Author Topic: Ok, Here's a biggy.  (Read 3548 times)

rmchambers

  • Hero Member
  • *****
  • Posts: 505
    • View Profile
Ok, Here's a biggy.
« on: January 03, 2007, 02:47:32 PM »
Not sure if it would fit in the basement though.

http://www.ultimatestupidity.com/pics/1/diesel/

mobile_bob

  • Administrator
  • Hero Member
  • *****
  • Posts: 2940
    • View Profile
Re: Ok, Here's a biggy.
« Reply #1 on: January 03, 2007, 05:20:49 PM »
boy thats enuf to run all the ST heads in china :)

hopefully they are better in qc than the indians,
would hate to have to work out fits and finishes on that monster
but i bet it be awesome to hear it on start up though

bob g
otherpower.com, microcogen.info, practicalmachinist.com
(useful forums), utterpower.com for all sorts of diy info

swedgemon

  • Newbie
  • *
  • Posts: 28
    • View Profile
Re: Ok, Here's a biggy.
« Reply #2 on: January 04, 2007, 12:16:58 PM »
About 20 years ago in Belvidere, NJ, USA, the Hoffman-LaRoche company installed a stationary Sulzer, smaller, but similar to this one.  It was a 10-cyl, 27,000+ HP unit, turning 120 rpm.  It had a 3-ft bore and 6-ft stroke.  They had serious cylinder-wear problems because the cooling system was part of the plant cooling water system instead of being dedicated to just that engine and they had fuel cleanliness problems for a while until they figured out how to properly run the DeLaval centrifuges that were "cleaning" the #6 fuel oil.  There were 3 huge Brown-Bovari turbochargers (6-foot diameter) up on the top deck and one could stand on a cylinder head and feel the combustion taking place under your feet.  The fuel injection pumps were the size of a Cat D-8K engine and the fuel injector nozzles were about 6" diameter and 30" long.

Probably the most interesting aspect of this engine was torqueing the cylinder head nuts.  The cylinder head was set in place by overhead crane and the cylinder nuts were run down hand-tight.  Then a large spider-looking unit was lowered over the whole cylinder head...over each cylinder stud (with the hand-tight nut in place) was a coupler nut, which was run down over the cylinder stud threads sticking up through the head nut.  When all of the coupler nuts were in place a Port-a-Power hydraulic unit was fired up and hydraulic tension applied to all the cylinder studs simultaneously, stretching the cylinder studs a proper amount.  The head nuts were then run down hand-tight, hydraulic tension on the Port-a-Power was dropped, the coupler nuts unscrewed and the torqueing unit was lifted to the next cylinder...whole process took about 5 minutes.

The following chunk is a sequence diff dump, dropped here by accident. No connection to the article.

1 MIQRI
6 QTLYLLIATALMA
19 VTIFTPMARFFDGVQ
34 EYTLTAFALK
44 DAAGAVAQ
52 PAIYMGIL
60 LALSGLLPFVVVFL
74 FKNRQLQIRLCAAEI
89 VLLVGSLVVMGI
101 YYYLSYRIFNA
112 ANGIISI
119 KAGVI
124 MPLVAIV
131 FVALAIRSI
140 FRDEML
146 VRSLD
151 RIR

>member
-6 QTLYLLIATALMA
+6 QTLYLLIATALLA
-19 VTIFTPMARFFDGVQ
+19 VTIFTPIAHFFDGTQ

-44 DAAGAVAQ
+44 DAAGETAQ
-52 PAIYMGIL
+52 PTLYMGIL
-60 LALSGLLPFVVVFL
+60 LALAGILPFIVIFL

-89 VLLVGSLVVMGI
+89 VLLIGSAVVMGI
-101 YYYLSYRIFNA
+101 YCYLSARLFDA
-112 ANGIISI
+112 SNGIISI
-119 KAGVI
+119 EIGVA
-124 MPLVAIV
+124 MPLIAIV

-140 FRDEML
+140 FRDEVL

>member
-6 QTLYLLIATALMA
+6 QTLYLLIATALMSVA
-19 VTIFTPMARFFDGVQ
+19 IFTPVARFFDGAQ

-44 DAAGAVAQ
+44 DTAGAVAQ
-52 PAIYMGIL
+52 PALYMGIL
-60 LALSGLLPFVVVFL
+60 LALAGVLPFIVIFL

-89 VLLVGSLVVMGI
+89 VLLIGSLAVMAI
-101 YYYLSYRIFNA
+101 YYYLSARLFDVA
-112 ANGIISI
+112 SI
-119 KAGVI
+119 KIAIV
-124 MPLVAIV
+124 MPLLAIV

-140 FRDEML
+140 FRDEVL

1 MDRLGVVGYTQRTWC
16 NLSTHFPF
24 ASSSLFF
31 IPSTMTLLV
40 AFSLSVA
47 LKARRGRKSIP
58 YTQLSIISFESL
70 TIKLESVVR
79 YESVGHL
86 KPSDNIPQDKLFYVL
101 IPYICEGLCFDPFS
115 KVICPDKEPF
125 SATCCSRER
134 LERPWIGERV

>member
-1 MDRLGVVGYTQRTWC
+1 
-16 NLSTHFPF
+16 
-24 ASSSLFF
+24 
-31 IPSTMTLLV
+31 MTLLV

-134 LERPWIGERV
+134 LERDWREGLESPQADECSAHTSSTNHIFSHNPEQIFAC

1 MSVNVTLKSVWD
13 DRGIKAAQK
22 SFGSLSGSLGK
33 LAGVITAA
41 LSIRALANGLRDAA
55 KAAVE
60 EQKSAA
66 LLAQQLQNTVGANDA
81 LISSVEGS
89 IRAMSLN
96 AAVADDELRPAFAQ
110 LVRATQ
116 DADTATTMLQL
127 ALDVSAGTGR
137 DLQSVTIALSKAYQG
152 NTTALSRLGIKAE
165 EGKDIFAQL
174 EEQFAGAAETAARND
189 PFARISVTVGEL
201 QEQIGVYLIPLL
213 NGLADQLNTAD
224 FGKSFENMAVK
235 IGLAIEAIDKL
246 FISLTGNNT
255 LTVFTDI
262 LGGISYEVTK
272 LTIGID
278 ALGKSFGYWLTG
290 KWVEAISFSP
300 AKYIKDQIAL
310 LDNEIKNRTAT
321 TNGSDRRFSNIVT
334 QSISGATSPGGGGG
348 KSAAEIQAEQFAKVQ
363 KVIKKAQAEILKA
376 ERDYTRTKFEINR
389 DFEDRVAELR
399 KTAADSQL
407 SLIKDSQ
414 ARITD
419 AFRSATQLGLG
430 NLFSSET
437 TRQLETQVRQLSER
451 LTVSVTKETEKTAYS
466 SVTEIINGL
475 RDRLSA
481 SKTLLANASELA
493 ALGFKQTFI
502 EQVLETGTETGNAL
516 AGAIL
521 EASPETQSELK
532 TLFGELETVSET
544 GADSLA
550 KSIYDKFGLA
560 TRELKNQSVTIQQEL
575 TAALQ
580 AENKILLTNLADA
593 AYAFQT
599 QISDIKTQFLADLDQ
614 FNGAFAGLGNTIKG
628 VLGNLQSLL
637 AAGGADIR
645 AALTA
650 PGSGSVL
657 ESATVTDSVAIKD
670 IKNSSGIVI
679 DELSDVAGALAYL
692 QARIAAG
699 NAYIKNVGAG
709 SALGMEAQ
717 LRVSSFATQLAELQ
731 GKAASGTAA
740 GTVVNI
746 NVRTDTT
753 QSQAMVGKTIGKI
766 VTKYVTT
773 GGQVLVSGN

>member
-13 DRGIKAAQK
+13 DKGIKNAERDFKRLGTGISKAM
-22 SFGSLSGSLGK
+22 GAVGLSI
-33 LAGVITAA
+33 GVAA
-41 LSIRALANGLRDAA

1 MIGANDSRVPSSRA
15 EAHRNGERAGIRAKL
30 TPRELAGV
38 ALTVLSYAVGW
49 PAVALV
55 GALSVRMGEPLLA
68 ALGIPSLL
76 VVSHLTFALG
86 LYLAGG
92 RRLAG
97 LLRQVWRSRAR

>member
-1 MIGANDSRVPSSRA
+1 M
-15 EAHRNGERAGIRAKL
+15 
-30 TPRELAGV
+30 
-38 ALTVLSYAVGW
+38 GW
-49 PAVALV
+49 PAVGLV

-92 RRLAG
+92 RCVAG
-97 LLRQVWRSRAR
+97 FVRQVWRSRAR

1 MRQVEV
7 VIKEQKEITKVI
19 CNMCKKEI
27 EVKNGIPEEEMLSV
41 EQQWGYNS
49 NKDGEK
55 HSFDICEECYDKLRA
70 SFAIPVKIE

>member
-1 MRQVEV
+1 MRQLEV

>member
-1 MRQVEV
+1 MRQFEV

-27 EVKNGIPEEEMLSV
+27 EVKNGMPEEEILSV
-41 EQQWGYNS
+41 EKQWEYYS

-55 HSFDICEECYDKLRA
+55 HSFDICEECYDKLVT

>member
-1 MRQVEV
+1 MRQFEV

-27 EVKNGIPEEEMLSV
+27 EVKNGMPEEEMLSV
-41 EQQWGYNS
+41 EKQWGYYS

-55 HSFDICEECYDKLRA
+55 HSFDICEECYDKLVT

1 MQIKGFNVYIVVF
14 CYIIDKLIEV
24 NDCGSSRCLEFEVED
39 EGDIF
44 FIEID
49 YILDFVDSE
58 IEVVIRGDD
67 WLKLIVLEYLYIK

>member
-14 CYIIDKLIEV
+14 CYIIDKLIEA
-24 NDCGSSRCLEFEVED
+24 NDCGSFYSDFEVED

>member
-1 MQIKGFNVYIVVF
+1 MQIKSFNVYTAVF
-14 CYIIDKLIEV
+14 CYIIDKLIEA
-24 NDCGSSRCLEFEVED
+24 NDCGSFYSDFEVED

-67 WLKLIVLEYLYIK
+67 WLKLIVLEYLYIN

This engine is gone now, a victim of the NJ DER and bad PR...there was a stack-monitoring unit, hard-wired into the NJ DER in Trenton...the folks in Trenton would look at their meters and if anything looked bad, would write another citation.  Eventually this became a bad PR point with the local folks in Belvidere and H-LaR scrapped the engine.  This engine, combined with a heat-recovery boiler and various other heat-recovery devices, was running at around 90-95 % efficiency. 

I was working for an oil company at the time, suppling lube oil for the crankcase and cylinder oil. To inspect the cylinder walls and look at the piston rings, one would open a hatch on one end of the exhaust manifold and climb inside the manifold with the engine barring controller (to slowly bar the engine over with an electric motor).  If doing a quick inspection (with no cool-down time, as was needed for entering the exhaust manifold), one would open a hatch at the bottom of a cylinder intake box and climb up the intake box (wearing a rain-suit becuase of all the black cylinder oil) to inspect rings and cylinder condition.

Swedgemon
GM-90 6/1

rmchambers

  • Hero Member
  • *****
  • Posts: 505
    • View Profile
Re: Ok, Here's a biggy.
« Reply #3 on: January 04, 2007, 01:14:57 PM »
That's pretty cool.   "If you want me I'll be sitting on the intake valve of the number 3 cylinder eating my lunch"

swedgemon

  • Newbie
  • *
  • Posts: 28
    • View Profile
Re: Ok, Here's a biggy.
« Reply #4 on: January 04, 2007, 09:37:28 PM »
Hello RM,

This is a 2-cycle engine...the one described in the website is a 2-cycle, with an exhaust valve in the top of the cylinder head.  The engine that was at H-LaR was a typical 2-cycle...no intake valves and no exhaust valves.  Below the photos of the pistons and the piston crosshead rod it describes all the spikes coming out of the piston carrier as "oil-spray" nozzles.  On the engine at H-LaR the piston cooling was done by water...there were telescopic tubes running next to the crosshead rod, carrying water to and from the underside of the piston for cooling.

You are right, however...you could sit on a cylinder head and eat lunch...bit noisy with the turbochargers screaming just behind you and a major vibration 2 times per second, but then we own Listers, so maybe we might consider that to be "normal".

Best regards,
Swedgemon
GM-90  6/1